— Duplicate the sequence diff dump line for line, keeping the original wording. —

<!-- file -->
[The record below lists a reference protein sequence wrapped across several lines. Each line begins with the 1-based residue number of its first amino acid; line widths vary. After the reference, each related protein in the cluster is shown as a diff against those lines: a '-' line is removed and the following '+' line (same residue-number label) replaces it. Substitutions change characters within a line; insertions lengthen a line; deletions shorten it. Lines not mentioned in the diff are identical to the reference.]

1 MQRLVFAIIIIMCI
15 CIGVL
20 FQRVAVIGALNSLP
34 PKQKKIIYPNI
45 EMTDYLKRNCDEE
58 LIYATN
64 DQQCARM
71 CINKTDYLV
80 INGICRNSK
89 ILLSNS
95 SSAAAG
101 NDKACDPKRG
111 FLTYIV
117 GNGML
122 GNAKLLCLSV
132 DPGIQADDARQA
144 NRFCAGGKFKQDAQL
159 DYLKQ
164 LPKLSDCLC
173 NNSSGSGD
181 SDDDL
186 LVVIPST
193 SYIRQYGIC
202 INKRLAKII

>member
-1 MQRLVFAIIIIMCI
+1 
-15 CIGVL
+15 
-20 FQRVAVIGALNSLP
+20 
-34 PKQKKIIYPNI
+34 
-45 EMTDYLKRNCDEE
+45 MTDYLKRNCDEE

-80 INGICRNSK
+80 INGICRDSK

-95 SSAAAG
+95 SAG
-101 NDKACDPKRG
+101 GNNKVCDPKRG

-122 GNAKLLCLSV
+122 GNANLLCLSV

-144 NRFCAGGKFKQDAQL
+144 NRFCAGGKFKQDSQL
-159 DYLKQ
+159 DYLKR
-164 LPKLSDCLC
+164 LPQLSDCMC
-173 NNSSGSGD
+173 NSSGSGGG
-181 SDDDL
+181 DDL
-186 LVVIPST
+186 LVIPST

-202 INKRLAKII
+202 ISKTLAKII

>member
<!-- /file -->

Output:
[The record below lists a reference protein sequence wrapped across several lines. Each line begins with the 1-based residue number of its first amino acid; line widths vary. After the reference, each related protein in the cluster is shown as a diff against those lines: a '-' line is removed and the following '+' line (same residue-number label) replaces it. Substitutions change characters within a line; insertions lengthen a line; deletions shorten it. Lines not mentioned in the diff are identical to the reference.]

1 MQRLVFAIIIIMCI
15 CIGVL
20 FQRVAVIGALNSLP
34 PKQKKIIYPNI
45 EMTDYLKRNCDEE
58 LIYATN
64 DQQCARM
71 CINKTDYLV
80 INGICRNSK
89 ILLSNS
95 SSAAAG
101 NDKACDPKRG
111 FLTYIV
117 GNGML
122 GNAKLLCLSV
132 DPGIQADDARQA
144 NRFCAGGKFKQDAQL
159 DYLKQ
164 LPKLSDCLC
173 NNSSGSGD
181 SDDDL
186 LVVIPST
193 SYIRQYGIC
202 INKRLAKII

>member
-1 MQRLVFAIIIIMCI
+1 
-15 CIGVL
+15 
-20 FQRVAVIGALNSLP
+20 
-34 PKQKKIIYPNI
+34 
-45 EMTDYLKRNCDEE
+45 MTDYLKRNCDEE

-80 INGICRNSK
+80 INGICRDSK

-95 SSAAAG
+95 SAG
-101 NDKACDPKRG
+101 GNNKVCDPKRG

-122 GNAKLLCLSV
+122 GNANLLCLSV

-144 NRFCAGGKFKQDAQL
+144 NRFCAGGKFKQDSQL
-159 DYLKQ
+159 DYLKR
-164 LPKLSDCLC
+164 LPQLSDCMC
-173 NNSSGSGD
+173 NSSGSGGG
-181 SDDDL
+181 DDL
-186 LVVIPST
+186 LVIPST

-202 INKRLAKII
+202 ISKTLAKII

>member